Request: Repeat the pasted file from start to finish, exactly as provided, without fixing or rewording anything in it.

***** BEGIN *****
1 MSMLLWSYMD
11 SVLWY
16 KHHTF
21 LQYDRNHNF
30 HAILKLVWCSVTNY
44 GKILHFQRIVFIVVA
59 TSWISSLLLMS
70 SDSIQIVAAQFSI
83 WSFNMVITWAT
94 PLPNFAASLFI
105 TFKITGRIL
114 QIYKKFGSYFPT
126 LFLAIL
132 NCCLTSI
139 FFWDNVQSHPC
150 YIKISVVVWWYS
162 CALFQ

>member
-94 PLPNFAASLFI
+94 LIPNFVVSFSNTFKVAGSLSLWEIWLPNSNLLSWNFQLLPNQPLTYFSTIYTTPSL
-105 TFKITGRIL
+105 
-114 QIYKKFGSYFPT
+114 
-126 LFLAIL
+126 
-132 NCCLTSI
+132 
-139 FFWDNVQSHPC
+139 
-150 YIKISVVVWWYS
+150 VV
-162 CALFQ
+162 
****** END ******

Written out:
1 MSMLLWSYMD
11 SVLWY
16 KHHTF
21 LQYDRNHNF
30 HAILKLVWCSVTNY
44 GKILHFQRIVFIVVA
59 TSWISSLLLMS
70 SDSIQIVAAQFSI
83 WSFNMVITWAT
94 PLPNFAASLFI
105 TFKITGRIL
114 QIYKKFGSYFPT
126 LFLAIL
132 NCCLTSI
139 FFWDNVQSHPC
150 YIKISVVVWWYS
162 CALFQ

>member
-94 PLPNFAASLFI
+94 LIPNFVVSFSNTFKVAGSLSLWEIWLPNSNLLSWNFQLLPNQPLTYFSTIYTTPSL
-105 TFKITGRIL
+105 
-114 QIYKKFGSYFPT
+114 
-126 LFLAIL
+126 
-132 NCCLTSI
+132 
-139 FFWDNVQSHPC
+139 
-150 YIKISVVVWWYS
+150 VV
-162 CALFQ
+162 